Mank could be angrier or more righteous, but the film, like the title character, acknowledges it and moves on, because that’s show business; as much as it changes, it never really does. It’s also a valentine to screenwriters everywhere — the unknown, the underappreciated, the unthanked-from-the-podium. For these two hours, it is the writer, for once, who gets his day in the sun. Mank exchanges witty repartee with comely dames, rubs elbows with the richest and most influential names of the day, comes up with the snappiest comebacks at just the right moment. He’s a boozy old egghead waltzing through a classy Hollywood picture like he’s Cary Grant. Only a screenwriter would imagine such glory for one of his own.

You might expect to find David Fincher, a venerated auteur himself, behind a film that championed Orson Welles, rather than this one, which pokes holes in the esteemed young director’s legacy. That’s another way that Mank scribbles out a love letter to writers — not just Herman Mankiewicz, but also Jack, David Fincher’s father, for whom this script was a labor of love up until his death in 2003. Jack Fincher never saw success as a screenwriter, until now, allowing Mank to honor two underappreciated scribes simultaneously. Mank looks great, especially in the way it conjures up the ghost of Citizen Kane with certain visuals, but this is a writer’s film through and through. The dialogue snaps, crackles, and pops, with delectable lines packed on top of each other so tightly you’ll need to watch it two or three times to catch them all. The interplay between Gary Oldman’s Mank and Amanda Seyfried’s Marion Davis is particularly punchy, especially during a nighttime stroll outside the Hearst Castle that plays like the standout scene from your favorite Hollywood classic. It’s magic.

It takes some moxie to release a verbose, black-and-white drama aimed squarely at Hollywood history buffs in 2020. The studios have largely abandoned lavish prestige pics like Mank — and like Citizen Kane, for that matter. With Roma, The Irishman, and now Mank, Netflix has shown a willingness to give major artists free reign (and buckets of money) to make whatever they want. The streaming behemoth has done more to snuff out the theatrical experience than any major player in the business, but it also craves Hollywood’s affection. That puts cinephiles in a curious position. Do we love Netflix for making Mank? Or do we hate it for crushing everyone else who might have made it?

Mank was released alongside the dismaying news that Warner Bros. would obliterate all theatrical windows for its 2021 releases. It hit Hollywood like a ton of bricks, upending an entire industry in a year that was already ruinous. In the short term, that’s a sound business decision, a surefire way to draw subscribers to HBO Max. It also spits in the faces of the artists it’s relying on to make those movies, and tarnishes nearly 100 years of a golden legacy. The move made clear that there is no Warner Bros. anymore — there is only its dreary, dispiriting parent company, AT&T. Recent developments at Disney are just as dismaying. Nobody calling the shots at these companies cares about movies anymore; they care about “content.” Netflix isn’t much better, but it’s about the only place a film like Mank — or Citizen Kane — gets made these days.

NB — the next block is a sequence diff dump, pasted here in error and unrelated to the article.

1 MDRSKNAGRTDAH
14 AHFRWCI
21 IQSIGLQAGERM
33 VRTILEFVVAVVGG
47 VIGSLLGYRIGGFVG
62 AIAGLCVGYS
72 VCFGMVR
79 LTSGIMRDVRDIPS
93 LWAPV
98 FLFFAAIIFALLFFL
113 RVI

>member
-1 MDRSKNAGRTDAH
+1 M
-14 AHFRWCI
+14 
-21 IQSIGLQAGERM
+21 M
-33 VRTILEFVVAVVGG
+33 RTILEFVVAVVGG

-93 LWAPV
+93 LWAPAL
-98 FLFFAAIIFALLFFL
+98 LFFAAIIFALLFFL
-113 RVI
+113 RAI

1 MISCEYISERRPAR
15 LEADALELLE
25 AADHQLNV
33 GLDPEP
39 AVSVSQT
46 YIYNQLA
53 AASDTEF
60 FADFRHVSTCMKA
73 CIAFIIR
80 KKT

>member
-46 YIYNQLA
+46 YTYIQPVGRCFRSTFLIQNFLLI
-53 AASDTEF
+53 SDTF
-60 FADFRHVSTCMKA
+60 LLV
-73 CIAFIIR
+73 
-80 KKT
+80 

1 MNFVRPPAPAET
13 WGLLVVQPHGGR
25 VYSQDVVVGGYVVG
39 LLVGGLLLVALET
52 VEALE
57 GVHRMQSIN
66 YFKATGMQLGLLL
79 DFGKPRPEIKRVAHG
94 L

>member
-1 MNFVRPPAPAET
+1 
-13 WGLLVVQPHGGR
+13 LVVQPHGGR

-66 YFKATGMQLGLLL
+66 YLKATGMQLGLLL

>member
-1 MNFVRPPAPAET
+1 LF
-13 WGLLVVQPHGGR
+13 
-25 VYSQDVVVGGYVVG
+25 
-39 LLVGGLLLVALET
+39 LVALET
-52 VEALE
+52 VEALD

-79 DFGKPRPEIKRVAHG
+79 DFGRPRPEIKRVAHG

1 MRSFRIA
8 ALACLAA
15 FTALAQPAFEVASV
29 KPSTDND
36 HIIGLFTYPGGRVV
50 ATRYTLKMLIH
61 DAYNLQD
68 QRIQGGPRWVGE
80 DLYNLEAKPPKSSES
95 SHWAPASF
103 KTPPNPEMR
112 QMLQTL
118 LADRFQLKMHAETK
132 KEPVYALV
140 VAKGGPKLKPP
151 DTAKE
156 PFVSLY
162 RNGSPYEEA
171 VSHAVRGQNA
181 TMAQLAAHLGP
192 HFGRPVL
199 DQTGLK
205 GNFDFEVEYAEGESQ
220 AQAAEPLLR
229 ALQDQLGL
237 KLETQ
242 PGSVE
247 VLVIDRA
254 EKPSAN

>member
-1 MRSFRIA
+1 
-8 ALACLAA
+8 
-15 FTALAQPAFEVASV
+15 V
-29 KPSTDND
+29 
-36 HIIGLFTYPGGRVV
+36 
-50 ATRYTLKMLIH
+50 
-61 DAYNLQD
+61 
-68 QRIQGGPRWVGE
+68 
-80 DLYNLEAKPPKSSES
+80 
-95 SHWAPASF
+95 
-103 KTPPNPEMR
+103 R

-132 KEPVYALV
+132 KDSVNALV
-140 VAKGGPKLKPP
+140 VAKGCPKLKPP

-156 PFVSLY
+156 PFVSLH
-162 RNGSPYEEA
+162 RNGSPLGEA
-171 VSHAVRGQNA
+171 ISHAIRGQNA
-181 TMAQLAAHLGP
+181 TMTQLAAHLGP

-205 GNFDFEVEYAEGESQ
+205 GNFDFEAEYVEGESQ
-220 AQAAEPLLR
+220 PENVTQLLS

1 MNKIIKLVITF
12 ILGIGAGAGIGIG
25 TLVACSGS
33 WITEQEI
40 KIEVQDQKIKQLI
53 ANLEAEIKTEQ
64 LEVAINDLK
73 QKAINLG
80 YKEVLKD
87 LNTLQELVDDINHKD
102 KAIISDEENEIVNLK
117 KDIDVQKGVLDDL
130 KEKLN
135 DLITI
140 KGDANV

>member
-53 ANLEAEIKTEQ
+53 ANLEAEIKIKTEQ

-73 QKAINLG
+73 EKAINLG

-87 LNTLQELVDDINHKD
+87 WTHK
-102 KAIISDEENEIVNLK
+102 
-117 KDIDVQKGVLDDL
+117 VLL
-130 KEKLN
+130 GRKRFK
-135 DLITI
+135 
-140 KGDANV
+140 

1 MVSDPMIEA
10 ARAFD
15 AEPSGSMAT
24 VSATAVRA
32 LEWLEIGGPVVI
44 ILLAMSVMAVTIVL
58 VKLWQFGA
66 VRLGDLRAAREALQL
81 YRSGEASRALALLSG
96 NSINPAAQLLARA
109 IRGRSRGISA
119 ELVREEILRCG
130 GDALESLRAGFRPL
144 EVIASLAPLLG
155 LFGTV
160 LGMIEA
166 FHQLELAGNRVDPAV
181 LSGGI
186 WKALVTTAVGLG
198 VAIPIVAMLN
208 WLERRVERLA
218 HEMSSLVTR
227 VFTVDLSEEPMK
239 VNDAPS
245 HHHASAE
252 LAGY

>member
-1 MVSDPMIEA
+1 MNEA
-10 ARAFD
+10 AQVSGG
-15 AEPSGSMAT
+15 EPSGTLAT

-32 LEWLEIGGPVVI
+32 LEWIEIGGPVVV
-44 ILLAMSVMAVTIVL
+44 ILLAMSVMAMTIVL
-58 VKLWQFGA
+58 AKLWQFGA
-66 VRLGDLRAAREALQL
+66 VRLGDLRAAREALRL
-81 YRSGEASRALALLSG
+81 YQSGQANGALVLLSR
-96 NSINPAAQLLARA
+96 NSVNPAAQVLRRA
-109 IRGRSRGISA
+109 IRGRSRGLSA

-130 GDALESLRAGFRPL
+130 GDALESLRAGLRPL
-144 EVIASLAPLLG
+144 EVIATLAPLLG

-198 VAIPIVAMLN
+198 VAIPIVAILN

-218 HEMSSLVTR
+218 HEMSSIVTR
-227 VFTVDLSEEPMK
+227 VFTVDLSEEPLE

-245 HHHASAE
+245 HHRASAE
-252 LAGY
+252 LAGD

I used my time in isolation this year to watch dozens of classic Hollywood films. By the end of it, I was more than ready to be immersed in Fincher’s talky Tinseltown fantasy, which takes Hollywood to task while lovingly paying homage to it. Show business has always been ruthless, Mank reminds us. The tycoons holding the purse strings always call the shots — and the art always finds a way to survive. In 2020, it was just comforting to see that they’ll still make at least one like they used to.


“Capable, smart, insolent, fast. You could do so many other things.”

Increasingly over the past decade, we’ve begun to look at technology with a wary eye, questioning whether its convenient habit-forming ubiquity in our daily lives might be shutting out or even replacing the real world.

But in 2020, there was no real world. Our Big Tech overlords became our sole saviors, the only way we could connect to jobs, education, entertainment, food, family, friends — all the things we used to leave our homes for. Early in the pandemic, they were a lifeline to loved ones, replacing game nights and happy hours with pale Zoom imitations. After we grew fatigued of those, they became essential tools for sharing information and eyewitness accounts of authoritarian brutality against protestors over the summer, for maintaining some semblance of community during those infernal curfews. They allowed us to call out bigots and bullies, allowing us to digitally stand with the Black Lives Matter movement if we did not wish to risk protesting in person. As fall came on, they helped us share crucial information about getting out to vote, and to stay on top of the roadblocks — like the willful sabotage of the USPS — that could have been disastrous to our democray had we not been able to quickly mobilize and come up with solutions. At times, they were, quite literally, lifesavers.